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What is the best strategy for opening the FailedFilesLog.txt ? RRS feed

  • Question

  • Hi

    Please could you help? I'm struggling to following the below recommended action:

    DPM Error Message: Review the failure errors for individual files from the log file \\?\Volume{a28a8ab1-e130-11e5-8a3a-a0b3ccebedff}\8712f603-812f-45be-9ab7-82052c62d31b\FailedFilesLog.txt and take appropriate action. If some files fail consistently, you can exclude the folders containing these files by modifying the protection group or moving the files to another location.

    Whatever I try I cannot access this file, I have tried all of the following:

    • Mounting the volume and navigating to the file in the command prompt
    • Deleting all reference to the protected area and starting again
    • Disabling the associated DPM service and then trying to access the inaccessible folder

    Thanks for your time

    Mark

    Friday, April 8, 2016 3:17 PM

Answers

  • Hi Mark,

    The strategy I found most useful for retreivening and opening the FailedFilesLog.txt is to use the Sysinternals tools called PSExec to run a CMD-promt as NT AUTHORITY\System(which have access to the DPM-volumes).

    1. Download the PSExec-tool that is part of Sysinternals PsTools.
      PsTools Download
    2. Open an elevated CMD-promt and navigate to the folder where you downloaded the PsTools.
    3. Run the following line to start a CMD-promt as System:
      PSEXEC -i -s -d CMD  
      (to verify that you really are running as System, type in whoami after running the first command)
    4. Mount your DPM volume by using the following line(in this example I use T as drive letter):
      mountvol t: \\?\Volume{a28a8ab1-e130-11e5-8a3a-a0b3ccebedff}

    5. Type in the following line to navigate to the folder containing the FailedFilesLog.txt:
      cd 
      8712f603-812f-45be-9ab7-82052c62d31b
    6. Copy the FailedFilesLog.txt-file to C:\Temp by using the following command:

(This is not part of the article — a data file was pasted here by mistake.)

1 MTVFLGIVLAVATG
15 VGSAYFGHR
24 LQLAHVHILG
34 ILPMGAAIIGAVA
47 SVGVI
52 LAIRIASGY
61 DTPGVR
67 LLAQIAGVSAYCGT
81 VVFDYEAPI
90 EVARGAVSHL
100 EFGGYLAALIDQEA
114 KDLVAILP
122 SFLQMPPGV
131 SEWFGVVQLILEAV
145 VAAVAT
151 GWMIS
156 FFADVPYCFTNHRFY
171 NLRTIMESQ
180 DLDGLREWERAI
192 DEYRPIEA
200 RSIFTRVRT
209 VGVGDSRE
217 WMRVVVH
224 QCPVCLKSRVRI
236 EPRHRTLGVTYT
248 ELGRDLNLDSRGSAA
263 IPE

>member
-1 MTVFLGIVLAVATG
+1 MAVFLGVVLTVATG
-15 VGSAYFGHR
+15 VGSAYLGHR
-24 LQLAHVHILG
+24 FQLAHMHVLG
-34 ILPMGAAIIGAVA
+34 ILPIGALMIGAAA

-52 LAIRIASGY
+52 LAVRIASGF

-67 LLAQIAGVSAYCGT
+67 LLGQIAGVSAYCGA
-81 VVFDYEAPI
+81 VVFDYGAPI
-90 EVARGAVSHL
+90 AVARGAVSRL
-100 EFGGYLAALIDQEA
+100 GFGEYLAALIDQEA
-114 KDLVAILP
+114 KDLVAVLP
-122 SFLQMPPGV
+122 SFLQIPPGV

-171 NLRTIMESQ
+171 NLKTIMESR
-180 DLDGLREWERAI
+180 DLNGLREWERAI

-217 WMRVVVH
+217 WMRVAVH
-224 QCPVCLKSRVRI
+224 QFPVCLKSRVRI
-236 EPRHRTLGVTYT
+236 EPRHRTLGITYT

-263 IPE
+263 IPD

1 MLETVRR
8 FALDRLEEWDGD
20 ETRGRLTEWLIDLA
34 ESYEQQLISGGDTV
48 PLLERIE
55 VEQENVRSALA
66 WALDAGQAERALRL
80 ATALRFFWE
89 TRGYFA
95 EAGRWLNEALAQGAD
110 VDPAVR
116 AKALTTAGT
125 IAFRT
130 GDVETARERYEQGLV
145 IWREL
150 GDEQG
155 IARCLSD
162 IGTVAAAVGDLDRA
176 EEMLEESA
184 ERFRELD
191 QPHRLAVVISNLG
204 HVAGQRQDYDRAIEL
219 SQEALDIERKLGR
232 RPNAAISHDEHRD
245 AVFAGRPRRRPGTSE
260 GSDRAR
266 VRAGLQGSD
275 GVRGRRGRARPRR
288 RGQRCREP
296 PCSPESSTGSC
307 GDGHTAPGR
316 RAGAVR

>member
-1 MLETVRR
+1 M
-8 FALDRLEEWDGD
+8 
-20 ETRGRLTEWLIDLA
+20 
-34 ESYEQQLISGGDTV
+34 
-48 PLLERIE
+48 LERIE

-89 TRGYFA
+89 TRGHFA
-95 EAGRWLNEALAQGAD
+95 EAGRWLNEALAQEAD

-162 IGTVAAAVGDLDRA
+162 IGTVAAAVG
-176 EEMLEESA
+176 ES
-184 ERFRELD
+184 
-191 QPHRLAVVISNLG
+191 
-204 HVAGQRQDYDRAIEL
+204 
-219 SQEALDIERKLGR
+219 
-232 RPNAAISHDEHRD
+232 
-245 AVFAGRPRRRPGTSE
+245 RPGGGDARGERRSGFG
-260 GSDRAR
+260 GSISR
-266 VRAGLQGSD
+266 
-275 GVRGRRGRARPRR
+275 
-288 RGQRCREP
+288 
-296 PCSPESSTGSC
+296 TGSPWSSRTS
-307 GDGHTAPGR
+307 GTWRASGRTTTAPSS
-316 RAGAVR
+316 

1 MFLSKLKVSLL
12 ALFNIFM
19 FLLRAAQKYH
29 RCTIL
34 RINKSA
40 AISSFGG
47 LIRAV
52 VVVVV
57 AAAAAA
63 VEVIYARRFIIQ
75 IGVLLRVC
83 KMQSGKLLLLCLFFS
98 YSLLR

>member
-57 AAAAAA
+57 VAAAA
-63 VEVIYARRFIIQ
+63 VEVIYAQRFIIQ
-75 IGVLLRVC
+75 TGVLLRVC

copy FailedFilesLog.txt C:\Temp
    7. Open the FailedFilesLog.txt with Notepad or your application of choice.
    8. Remember to dismount the DPM-volume when you are done by using the following command:
      mountvol t: -d

    Hopefully you find this strategy as useful as I do!

    Kind Regards
    Markus Eliasson

    • Marked as answer by MR43 Monday, April 11, 2016 1:05 PM
    Friday, April 8, 2016 9:18 PM

All replies

  • Hi Mark,

    The strategy I found most useful for retreivening and opening the FailedFilesLog.txt is to use the Sysinternals tools called PSExec to run a CMD-promt as NT AUTHORITY\System(which have access to the DPM-volumes).

    1. Download the PSExec-tool that is part of Sysinternals PsTools.
      PsTools Download
    2. Open an elevated CMD-promt and navigate to the folder where you downloaded the PsTools.
    3. Run the following line to start a CMD-promt as System:
      PSEXEC -i -s -d CMD  
      (to verify that you really are running as System, type in whoami after running the first command)
    4. Mount your DPM volume by using the following line(in this example I use T as drive letter):
      mountvol t: \\?\Volume{a28a8ab1-e130-11e5-8a3a-a0b3ccebedff}

    5. Type in the following line to navigate to the folder containing the FailedFilesLog.txt:
      cd 
      8712f603-812f-45be-9ab7-82052c62d31b
    6. Copy the FailedFilesLog.txt-file to C:\Temp by using the following command:
      copy FailedFilesLog.txt C:\Temp
    7. Open the FailedFilesLog.txt with Notepad or your application of choice.
    8. Remember to dismount the DPM-volume when you are done by using the following command:
      mountvol t: -d

    Hopefully you find this strategy as useful as I do!

    Kind Regards
    Markus Eliasson

    • Marked as answer by MR43 Monday, April 11, 2016 1:05 PM
    Friday, April 8, 2016 9:18 PM
  • Huge thanks for this, Markus.

    Your steps worked for me up until step 5 where I discovered that I could not navigate to the quoted folder. What I could do however is use the dir command to confirm the presence and location of the FailedFilesLog.txt file which allowed me to view and output the contents of the file:

    type t:\8712f603-812f-45be-9ab7-82052c62d31b\FailedFilesLog.txt > c:\failed.log

    notepad failed.log

    I'm really pleased, thank you again.

    Mark


    Monday, April 11, 2016 1:05 PM